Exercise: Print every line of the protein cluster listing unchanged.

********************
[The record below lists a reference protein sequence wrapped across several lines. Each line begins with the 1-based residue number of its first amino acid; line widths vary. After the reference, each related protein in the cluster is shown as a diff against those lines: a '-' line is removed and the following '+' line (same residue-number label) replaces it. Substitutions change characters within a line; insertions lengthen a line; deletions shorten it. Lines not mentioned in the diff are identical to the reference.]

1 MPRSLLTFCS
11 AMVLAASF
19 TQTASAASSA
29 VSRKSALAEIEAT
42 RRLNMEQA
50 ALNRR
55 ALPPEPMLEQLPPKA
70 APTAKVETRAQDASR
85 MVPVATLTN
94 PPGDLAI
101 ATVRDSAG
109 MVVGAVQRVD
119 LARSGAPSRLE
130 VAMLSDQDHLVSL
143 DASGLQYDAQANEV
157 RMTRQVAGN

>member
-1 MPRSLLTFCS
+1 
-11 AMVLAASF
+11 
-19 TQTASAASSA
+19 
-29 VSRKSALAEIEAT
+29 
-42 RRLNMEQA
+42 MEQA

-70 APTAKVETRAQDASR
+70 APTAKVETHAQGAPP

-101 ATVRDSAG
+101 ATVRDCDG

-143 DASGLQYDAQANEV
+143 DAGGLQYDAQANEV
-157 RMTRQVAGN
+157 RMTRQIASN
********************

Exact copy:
[The record below lists a reference protein sequence wrapped across several lines. Each line begins with the 1-based residue number of its first amino acid; line widths vary. After the reference, each related protein in the cluster is shown as a diff against those lines: a '-' line is removed and the following '+' line (same residue-number label) replaces it. Substitutions change characters within a line; insertions lengthen a line; deletions shorten it. Lines not mentioned in the diff are identical to the reference.]

1 MPRSLLTFCS
11 AMVLAASF
19 TQTASAASSA
29 VSRKSALAEIEAT
42 RRLNMEQA
50 ALNRR
55 ALPPEPMLEQLPPKA
70 APTAKVETRAQDASR
85 MVPVATLTN
94 PPGDLAI
101 ATVRDSAG
109 MVVGAVQRVD
119 LARSGAPSRLE
130 VAMLSDQDHLVSL
143 DASGLQYDAQANEV
157 RMTRQVAGN

>member
-1 MPRSLLTFCS
+1 
-11 AMVLAASF
+11 
-19 TQTASAASSA
+19 
-29 VSRKSALAEIEAT
+29 
-42 RRLNMEQA
+42 MEQA

-70 APTAKVETRAQDASR
+70 APTAKVETHAQGAPP

-101 ATVRDSAG
+101 ATVRDCDG

-143 DASGLQYDAQANEV
+143 DAGGLQYDAQANEV
-157 RMTRQVAGN
+157 RMTRQIASN